Microsoft’s Monopoly Profits

Microsoft Piggy Bank Tops $40 Billion, says Dan Gillmor. “The monopoly continues, unabated, and could even grow stronger. Innovation is almost dead in desktop software, where Microsoft has sucked the financial oxygen out of the system. The company’s behavior doesn’t improve.”

Suggests John Robb:

What if Microsoft took $300 m and provided a $3 m grant to 100 small independent companies doing the most innovative software on Windows? What if they promoted their products to customers? There are still lots of things that Microsoft doesn’t do. Could this restart the PC upgrade cycle? I think it could. The great part about this is that Microsoft would make back that money in less than three years through upgrades. The PR bonanza would be huge.

However, this won’t happen. Microsoft has now yielded to NIH (Not Invented Here) disease. They think that the $5 b a year that they squander on R&D will actually yield a real innovation — it won’t. Hey Ballmer: most of the smart people in the world of technology don’t work at Microsoft. Real innovation is going on right now in the trenches, as it always has. However, it is growing slower than it should because the air supply has been turned off.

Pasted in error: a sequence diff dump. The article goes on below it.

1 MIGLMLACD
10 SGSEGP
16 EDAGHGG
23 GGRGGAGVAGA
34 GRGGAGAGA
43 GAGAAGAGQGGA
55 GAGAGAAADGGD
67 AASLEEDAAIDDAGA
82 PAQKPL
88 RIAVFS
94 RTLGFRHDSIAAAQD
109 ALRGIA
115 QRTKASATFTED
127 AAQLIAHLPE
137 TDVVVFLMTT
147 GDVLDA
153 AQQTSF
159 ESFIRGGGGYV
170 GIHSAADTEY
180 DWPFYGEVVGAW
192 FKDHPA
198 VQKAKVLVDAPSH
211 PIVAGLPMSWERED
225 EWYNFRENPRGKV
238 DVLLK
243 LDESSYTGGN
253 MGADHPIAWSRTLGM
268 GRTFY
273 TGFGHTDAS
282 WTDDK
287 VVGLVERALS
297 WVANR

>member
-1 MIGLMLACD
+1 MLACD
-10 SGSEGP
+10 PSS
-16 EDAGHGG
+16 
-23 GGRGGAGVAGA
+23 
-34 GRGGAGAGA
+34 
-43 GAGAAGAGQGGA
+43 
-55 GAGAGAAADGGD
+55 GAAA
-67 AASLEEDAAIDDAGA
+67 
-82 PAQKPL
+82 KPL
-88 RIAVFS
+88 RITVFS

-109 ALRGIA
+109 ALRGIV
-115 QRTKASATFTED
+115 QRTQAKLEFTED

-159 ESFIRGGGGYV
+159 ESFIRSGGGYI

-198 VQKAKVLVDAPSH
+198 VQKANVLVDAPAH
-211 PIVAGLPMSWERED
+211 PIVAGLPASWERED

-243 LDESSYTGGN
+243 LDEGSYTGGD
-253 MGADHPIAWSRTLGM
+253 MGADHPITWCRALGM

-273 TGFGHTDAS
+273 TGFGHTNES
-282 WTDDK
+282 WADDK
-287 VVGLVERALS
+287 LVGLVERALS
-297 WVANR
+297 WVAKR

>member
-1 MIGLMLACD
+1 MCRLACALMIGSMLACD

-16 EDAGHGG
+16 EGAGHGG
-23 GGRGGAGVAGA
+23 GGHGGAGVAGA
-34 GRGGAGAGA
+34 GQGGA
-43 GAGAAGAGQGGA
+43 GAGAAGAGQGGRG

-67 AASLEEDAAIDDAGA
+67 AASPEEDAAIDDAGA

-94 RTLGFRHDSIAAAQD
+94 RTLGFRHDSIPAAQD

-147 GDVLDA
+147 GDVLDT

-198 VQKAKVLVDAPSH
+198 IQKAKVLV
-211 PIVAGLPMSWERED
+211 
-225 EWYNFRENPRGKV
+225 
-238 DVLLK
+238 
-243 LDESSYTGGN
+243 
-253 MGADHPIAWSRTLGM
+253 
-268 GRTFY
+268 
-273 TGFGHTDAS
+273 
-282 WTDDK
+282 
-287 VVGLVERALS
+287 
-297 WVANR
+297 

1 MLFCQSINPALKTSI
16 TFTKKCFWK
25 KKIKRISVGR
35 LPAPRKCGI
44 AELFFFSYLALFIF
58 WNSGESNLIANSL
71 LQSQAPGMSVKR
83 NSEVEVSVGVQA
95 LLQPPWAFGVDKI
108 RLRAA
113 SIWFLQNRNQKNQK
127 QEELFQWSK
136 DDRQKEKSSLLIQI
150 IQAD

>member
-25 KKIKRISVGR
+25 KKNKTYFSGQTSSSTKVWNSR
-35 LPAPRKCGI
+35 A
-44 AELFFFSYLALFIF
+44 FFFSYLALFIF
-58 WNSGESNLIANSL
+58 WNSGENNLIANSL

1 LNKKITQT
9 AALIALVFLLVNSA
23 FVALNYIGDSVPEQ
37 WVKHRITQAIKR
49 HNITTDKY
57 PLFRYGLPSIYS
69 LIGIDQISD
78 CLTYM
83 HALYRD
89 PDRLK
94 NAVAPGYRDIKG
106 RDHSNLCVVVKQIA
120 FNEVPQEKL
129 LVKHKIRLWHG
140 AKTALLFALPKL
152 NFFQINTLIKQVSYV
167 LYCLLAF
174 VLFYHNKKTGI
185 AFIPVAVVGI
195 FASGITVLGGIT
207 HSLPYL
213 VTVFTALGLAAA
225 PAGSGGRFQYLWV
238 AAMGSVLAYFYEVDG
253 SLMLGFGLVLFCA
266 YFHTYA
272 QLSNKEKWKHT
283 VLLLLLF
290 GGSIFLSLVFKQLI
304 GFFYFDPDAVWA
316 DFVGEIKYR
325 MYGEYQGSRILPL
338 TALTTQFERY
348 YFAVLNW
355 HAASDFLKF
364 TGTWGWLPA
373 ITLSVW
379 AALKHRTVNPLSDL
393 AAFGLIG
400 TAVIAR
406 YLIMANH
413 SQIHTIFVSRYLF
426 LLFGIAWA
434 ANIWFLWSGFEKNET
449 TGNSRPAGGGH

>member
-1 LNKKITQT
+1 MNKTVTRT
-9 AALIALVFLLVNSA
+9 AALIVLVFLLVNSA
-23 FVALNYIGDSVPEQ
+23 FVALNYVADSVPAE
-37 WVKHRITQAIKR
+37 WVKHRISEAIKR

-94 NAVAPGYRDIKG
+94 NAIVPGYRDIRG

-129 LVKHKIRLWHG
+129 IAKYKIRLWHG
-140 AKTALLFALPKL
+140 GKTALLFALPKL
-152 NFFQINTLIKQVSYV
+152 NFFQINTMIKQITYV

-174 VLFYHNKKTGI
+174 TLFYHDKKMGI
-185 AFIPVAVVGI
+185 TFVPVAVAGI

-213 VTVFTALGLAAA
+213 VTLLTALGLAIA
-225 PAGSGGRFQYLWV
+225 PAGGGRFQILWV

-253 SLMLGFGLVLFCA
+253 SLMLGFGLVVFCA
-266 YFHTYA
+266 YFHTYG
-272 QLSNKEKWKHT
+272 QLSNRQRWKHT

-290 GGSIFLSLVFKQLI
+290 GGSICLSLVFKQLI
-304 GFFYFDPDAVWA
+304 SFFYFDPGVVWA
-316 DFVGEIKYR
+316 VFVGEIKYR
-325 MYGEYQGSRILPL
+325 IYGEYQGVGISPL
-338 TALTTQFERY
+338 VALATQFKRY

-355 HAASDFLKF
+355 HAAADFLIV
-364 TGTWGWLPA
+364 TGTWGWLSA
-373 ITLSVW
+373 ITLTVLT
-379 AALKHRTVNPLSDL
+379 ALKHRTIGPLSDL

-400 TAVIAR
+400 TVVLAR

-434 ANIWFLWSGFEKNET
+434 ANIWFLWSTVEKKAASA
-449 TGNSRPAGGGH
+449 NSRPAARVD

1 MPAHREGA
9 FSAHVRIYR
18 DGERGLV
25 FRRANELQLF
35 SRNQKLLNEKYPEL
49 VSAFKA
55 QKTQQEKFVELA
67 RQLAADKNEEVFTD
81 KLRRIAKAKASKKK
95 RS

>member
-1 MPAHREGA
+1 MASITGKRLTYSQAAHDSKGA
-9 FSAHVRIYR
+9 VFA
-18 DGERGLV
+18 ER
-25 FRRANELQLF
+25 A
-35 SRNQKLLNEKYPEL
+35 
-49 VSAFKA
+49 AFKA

Even as others in the tech industry feel the pain, Microsoft gets stronger and stronger. [Vinod Khosla: 8,000 out of the 10,000 tech cos. in the US need to die.] We can all talk about what Microsoft needs to do. It is a waste of time. But remember that every monopolist has only a limited time at the top.

The way to counter Microsoft is in the world’s next markets. These are markets which cannot afford to pay for Microsoft’s products, and Microsoft cannot afford to reduce their prices for these “negligible” markets. This is where the opportunities of tomorrow lie for innovative software companies. There is very little legacy, so one can re-think all the components for the desktop and the enterprise. Use the newest ideas (blogs, web services) and create low-cost software solutions which consumers and enterprises in the emerging markets can use.

The good think about targeting the bottom of the pyramid is that (a) there is zero competition (b) there is huge opportunity – in terms of users, at least as big as the existing computer markets of today – in excess of 500 million (c) at some point, the products will become good enough for the mainstream also in case one feels playing the Monopolist.

Published by

Rajesh Jain

An Entrepreneur based in Mumbai, India.